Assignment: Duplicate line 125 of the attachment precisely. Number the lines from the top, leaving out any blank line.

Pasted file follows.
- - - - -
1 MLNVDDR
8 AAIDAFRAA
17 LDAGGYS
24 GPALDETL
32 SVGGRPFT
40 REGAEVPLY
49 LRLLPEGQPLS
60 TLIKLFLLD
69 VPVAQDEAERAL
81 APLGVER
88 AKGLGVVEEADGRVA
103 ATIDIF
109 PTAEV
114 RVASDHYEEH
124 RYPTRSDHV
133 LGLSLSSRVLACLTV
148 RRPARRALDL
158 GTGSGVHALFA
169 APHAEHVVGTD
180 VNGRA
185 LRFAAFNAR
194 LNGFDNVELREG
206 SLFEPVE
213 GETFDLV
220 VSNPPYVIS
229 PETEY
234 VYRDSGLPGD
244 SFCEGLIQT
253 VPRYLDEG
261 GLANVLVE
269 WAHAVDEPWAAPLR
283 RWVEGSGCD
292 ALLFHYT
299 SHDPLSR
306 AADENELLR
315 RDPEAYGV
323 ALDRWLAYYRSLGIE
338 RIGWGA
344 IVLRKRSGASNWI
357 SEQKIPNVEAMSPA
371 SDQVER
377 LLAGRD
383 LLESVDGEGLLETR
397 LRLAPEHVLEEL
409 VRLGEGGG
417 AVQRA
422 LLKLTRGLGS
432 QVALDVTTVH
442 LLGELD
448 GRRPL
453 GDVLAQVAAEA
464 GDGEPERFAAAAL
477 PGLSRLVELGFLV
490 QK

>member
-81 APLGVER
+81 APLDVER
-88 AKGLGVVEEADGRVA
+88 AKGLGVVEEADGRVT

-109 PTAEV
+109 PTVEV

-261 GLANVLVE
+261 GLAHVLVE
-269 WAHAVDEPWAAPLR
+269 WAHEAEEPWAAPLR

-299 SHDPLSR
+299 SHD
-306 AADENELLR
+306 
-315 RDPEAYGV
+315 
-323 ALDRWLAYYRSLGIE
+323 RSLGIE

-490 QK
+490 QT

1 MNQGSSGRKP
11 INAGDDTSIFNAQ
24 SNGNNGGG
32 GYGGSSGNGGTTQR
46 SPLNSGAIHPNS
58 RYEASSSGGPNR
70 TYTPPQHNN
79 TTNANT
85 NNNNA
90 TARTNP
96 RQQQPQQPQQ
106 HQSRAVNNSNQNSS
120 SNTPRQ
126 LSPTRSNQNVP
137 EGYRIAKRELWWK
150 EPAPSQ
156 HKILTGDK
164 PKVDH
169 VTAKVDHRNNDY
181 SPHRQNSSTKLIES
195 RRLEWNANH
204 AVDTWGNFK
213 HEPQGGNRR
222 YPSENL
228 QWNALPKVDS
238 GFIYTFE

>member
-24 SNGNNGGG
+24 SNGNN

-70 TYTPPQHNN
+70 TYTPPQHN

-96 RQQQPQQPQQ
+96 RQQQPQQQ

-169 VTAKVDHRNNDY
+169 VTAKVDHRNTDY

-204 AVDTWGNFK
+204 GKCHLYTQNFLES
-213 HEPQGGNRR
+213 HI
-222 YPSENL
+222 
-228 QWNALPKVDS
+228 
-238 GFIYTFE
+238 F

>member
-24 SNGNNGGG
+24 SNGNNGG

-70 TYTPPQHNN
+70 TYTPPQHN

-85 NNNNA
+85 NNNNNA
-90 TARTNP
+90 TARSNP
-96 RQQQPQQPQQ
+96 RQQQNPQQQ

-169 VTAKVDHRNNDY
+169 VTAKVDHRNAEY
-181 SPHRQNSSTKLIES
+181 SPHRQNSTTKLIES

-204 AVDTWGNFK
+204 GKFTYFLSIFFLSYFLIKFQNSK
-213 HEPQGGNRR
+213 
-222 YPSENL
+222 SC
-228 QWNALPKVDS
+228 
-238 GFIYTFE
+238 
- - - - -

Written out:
+70 TYTPPQHN